of Korak barbarism, suggested new In a few moments - Cheekhin" sct theories of social life and

prog: before us, on the head of an old barrel ress, and awakened new and strange which he had obtained from some thoughts as to the unequal distriwhaler, a tempting lunch of pine-seeds bution of the wealth, power, and and raw fish, which were the nearest glory of the world, and the potentialapproximation he could make to what ity of circumstances, in their develophe considered the etherial and spiritual ment. Read, as I did, in the “ Court food of the “ Amerikanse.” He offered, Circular," that “ Her Majesty the Queen incidentally, to concoct for us a blubber- on Sunday attended divine service in stew with train-oil accompaniments, but the Royal Chapel," and then raise your thinking that we had not yet learned to eyes through the dark, smoky atmosappreciate this native delicacy, he made phere of the yourt to the gaunt, furthe offer with a diffidence which did clad form of poor Cheekhin, hanging & credit both to his head and heart. I wreath of dried grass around the neck would not hare any one suppose for a of a dead dog, sacrificed to the Spirit moment that there is any thing in the of Evil. Does not the comparison nature of blubber-stew and train-oil startle you with “ thoughts which lie which should cause the educated stom- too deep for words?” It is this, in part,


which gives to a newspaper in a distant which the wind tears up from the uncivilized land such a strange, absorb- boundless steppes and carries in dense, ing interest. The circumstances which suffocating clouds through the air, it chronicles and the very atmosphere sometimes • hiding every thing from of busy; active, money-getting life view at a distance of ten feet. To the which seems to still hang round its unaccustomed eye it would seem almost pages, are so utterly out of harmony impossible that a human being should with one's surroundings, and so incom- survive one of the worst of these storms, patible with the wild, lonely isolation when the atmosphere is literally packed of barbarism, that they seem like the with the driving particles of snow, and records of another world and of a when five seconds' exposure of the face strange people.

will plaster up eyes and nostrils so that After reading the News even to the one can neither see nor breathe, while last advertisement, and doing ample the roaring wind makes it nearly imjustice to the feast of “ Cheekhin,” the possible to stand on one's feet. Travel modern Lucullus, we bade all the old is of course out of the question, and the women “Ta-húm,” and achieved the unfortunate individual who is overascent of the chimney. If the tears taken by one of these storms on a steppe which were rolling down Ford's cheeks has only to cower behind his sledge in could be taken as circumstantial evi- his heaviest furs, without shelter and dence, his parting with those old women without fire, and wait perhaps many must have been a heart-rending one. long, dreary days and nights for the He claimed that they were the effect wind to subside. If before that time of smoke !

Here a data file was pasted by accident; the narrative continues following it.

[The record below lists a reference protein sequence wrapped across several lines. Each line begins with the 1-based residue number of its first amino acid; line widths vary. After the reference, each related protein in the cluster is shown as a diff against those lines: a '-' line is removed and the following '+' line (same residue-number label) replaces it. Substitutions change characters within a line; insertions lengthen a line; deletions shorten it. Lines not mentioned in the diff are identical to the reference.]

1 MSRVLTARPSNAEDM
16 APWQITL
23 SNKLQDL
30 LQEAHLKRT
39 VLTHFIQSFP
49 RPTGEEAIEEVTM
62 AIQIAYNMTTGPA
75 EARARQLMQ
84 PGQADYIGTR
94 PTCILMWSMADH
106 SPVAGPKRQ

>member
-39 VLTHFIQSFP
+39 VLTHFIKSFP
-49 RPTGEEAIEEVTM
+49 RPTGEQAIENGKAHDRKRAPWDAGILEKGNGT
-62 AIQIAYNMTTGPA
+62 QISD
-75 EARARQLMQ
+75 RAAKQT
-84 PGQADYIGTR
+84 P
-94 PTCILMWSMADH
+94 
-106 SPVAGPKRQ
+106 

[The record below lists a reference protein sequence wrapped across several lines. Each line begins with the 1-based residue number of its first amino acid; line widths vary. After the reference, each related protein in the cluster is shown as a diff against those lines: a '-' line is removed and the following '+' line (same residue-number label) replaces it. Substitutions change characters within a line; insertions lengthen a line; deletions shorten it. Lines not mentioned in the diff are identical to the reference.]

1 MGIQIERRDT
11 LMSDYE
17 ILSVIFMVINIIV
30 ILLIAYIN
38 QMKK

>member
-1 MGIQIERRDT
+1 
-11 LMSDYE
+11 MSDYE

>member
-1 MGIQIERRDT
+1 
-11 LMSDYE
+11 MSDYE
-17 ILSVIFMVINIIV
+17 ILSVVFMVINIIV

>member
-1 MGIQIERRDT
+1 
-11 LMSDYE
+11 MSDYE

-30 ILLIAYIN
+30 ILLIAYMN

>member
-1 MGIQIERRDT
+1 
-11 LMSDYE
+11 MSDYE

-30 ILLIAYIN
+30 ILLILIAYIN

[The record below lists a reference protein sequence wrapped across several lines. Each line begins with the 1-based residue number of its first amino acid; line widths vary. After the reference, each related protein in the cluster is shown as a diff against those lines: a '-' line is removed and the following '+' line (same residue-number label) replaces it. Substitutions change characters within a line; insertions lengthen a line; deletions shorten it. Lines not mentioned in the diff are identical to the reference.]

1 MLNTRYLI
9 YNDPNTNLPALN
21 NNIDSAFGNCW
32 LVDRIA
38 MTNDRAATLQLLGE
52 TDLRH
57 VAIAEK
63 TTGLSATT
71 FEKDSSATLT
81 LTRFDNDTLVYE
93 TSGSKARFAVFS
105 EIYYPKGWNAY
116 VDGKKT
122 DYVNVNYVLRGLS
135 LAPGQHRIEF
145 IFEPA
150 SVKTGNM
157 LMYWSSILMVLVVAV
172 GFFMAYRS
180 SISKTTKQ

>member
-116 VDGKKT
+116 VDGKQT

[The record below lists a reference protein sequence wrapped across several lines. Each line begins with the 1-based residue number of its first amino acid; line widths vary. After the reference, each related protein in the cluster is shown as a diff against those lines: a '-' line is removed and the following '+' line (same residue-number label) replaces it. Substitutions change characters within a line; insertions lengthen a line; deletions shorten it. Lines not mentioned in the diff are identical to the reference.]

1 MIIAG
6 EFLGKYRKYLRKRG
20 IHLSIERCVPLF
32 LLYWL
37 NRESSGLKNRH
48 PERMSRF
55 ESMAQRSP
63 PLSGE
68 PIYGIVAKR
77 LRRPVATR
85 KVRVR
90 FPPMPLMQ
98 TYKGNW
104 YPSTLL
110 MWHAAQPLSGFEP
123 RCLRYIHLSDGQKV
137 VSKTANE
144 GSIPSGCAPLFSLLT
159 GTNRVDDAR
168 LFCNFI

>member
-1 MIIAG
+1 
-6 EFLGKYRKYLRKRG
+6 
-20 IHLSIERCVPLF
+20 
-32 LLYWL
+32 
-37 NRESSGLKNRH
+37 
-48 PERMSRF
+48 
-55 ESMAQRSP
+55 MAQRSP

his dog, food, and provisions fail, God The brilliant mirage of the morning help him! for his own efforts will avail was the herald of a storm, whose near him little : the pitiless wind drowns his approach became sufficiently evident as cries, and, exhausted with cold and we emerged into the open air. A heavy fatigue, he sinks benumbed into the black cloud hung luw over the Gulf, snow, which covers him with a white and the snow, impelled by the freshen- shroud and marks by a little mound ing gusts of wind, drifted in long misty the place of his last rest. lines across the steppe.

Anxious to We had proceeded only about ten reach our destination before night-fall, versts from Kuil, when darkness and and not anticipating any difficulty in the tempest came on together. The doing so, I gave the order for a startblack cloud which had brooded for an regardless of the half-muttered remon- hour over the Gulf, extended rapidly strances of the Koraks, who were in- westward, and smothered in a dark clined to protest against setting out in mantle of vapor the last gleams of the a north-east“ pourga.” The “pourga ” Arctic twilight: the wind, shrieking out is, so far as I know, a distinctively the wild cries which it had learned Siberian storm, and is one of the great from the Northern bergs and ice-fields, est obstacles to winter-travel over the descended upon the steppe in whirling vast wastes of snow, called “tundras," pillars of srow which stalked, like misty which compose the greater part of that phantoms, through the darkness before desolate, deserted land. Like the the denser body of the coming storm. “Norther” of southern latitudes, it There was only time to shout out an

on frequently almost without order to keep together before the gale warning, and is, of course, of all degrees bu'st upon us, and all sounds were lost of severity and fury, continuing some- in the roaring of the wind and the suffo. times unabated for more than a weekcating clouds of snow. The very dogs It is not necessarily attended with which drew our sledges were out of clouds, or with a fall of snow from sight, and upon stopping a moment above, but is especially distinguished afterward to be sure that we were all by the immense quantities of snow together, only four sledges out of thir